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"carrier pigeons" with messages attached. Harper's New Monthly Magazine, No. 275, April, 1873. via Wikimedia Commons

Thankfully, messaging technology is now far more advanced than this.

Recently I had the pleasure to participate in an online argumentation colloquium. We used Skype for the actual video interaction and Dropbox to share files before, during, and after the event. Frank Zenker (also an author here) was the driving force behind the project. Jean Goodwin, Bart Verheij, Frank, and myself all did presentations or read papers which we then discussed. It is safe to say that all participants unanimously regarded the event as a success.  You can read Frank’s excellent summary of the experience and what we learned by doing it in Informal Logic here or by downloading the pdf (containing screen-shots of the event) from his website here.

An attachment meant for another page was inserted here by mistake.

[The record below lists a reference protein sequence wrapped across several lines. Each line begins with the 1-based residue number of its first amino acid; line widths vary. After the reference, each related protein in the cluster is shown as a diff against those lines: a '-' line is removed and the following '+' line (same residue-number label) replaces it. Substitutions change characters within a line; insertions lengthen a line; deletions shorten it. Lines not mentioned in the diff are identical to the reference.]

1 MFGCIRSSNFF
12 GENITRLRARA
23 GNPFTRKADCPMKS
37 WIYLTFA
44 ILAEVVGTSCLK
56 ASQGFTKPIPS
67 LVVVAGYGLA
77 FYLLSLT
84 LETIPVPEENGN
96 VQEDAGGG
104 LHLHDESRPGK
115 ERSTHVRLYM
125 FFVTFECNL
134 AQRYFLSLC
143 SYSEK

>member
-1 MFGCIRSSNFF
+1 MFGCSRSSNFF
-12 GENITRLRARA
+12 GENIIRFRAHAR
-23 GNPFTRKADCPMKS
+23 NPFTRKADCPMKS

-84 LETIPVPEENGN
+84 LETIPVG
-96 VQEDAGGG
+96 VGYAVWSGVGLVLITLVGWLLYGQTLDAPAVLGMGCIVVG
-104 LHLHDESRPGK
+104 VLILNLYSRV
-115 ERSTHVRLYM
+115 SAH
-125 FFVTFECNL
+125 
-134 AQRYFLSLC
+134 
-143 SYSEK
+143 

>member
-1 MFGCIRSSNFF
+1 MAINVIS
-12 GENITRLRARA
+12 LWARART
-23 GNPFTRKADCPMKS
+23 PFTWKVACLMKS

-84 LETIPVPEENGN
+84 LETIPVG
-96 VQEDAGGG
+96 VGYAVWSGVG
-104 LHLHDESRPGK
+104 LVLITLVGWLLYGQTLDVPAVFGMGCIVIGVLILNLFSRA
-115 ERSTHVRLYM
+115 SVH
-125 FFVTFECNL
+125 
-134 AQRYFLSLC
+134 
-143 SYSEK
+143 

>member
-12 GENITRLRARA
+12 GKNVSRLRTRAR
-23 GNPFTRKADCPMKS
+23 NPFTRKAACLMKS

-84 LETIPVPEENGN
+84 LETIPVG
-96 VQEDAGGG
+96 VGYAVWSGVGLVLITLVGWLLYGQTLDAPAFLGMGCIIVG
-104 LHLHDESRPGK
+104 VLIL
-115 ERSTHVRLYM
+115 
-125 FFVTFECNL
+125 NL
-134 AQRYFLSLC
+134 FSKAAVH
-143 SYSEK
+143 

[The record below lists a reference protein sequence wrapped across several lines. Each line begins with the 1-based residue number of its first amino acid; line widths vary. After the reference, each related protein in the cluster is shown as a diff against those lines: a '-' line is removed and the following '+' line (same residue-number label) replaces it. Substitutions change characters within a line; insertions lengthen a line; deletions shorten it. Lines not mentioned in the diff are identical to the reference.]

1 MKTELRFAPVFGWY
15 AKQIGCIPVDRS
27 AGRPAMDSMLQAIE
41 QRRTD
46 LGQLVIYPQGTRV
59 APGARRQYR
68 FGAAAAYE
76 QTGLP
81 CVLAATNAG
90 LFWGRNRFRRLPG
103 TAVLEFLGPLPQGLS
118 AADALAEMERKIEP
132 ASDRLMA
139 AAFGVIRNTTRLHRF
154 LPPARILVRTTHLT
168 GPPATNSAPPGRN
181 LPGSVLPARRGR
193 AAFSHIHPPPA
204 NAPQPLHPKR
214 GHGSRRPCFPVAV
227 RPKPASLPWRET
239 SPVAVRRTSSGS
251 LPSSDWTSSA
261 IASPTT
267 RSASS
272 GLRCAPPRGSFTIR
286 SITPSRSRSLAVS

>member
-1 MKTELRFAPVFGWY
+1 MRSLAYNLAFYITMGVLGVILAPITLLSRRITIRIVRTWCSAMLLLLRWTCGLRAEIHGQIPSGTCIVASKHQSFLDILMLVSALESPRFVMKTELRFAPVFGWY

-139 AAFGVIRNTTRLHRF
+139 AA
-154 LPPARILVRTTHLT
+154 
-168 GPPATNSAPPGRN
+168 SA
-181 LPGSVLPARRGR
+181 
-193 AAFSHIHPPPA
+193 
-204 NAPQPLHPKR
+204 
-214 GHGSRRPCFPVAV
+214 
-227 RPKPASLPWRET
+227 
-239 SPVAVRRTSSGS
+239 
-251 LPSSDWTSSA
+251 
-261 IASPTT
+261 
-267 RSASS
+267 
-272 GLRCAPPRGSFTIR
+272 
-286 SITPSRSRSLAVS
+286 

As those with a scholarly interest in argumentation know, our peers and friends in this field are scattered across the entire planet. Other areas of research can say the same thing of course, but in many cases the number of folks working in those areas is such that getting together doesn’t necessarily require extensive international travel.  Often, unless a scholar in argumentation studies has the good fortune to be located near a university-sponsored institute or grad program like the ones at the University of Windsor, UVA or Lugano, one has to wait until a conference to see one’s colleagues and have the chance to discuss works in progress.  Put that together with the increasing financial constraints most of us find ourselves under, with the environmental impacts of all those plane, train, and taxi rides, and with the increasing quality, availability, and ease of use of the requisite software, and the idea of online collaboration of the sort we tried starts to make more and more sense.